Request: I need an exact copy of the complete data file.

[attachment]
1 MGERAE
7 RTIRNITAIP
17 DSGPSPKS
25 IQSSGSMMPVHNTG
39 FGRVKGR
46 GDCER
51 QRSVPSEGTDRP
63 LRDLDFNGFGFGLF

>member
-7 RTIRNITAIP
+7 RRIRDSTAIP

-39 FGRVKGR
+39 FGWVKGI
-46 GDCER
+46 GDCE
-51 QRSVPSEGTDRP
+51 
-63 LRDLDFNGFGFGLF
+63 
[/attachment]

1 MGERAE
7 RTIRNITAIP
17 DSGPSPKS
25 IQSSGSMMPVHNTG
39 FGRVKGR
46 GDCER
51 QRSVPSEGTDRP
63 LRDLDFNGFGFGLF

>member
-7 RTIRNITAIP
+7 RRIRDSTAIP

-39 FGRVKGR
+39 FGWVKGI
-46 GDCER
+46 GDCE
-51 QRSVPSEGTDRP
+51 
-63 LRDLDFNGFGFGLF
+63 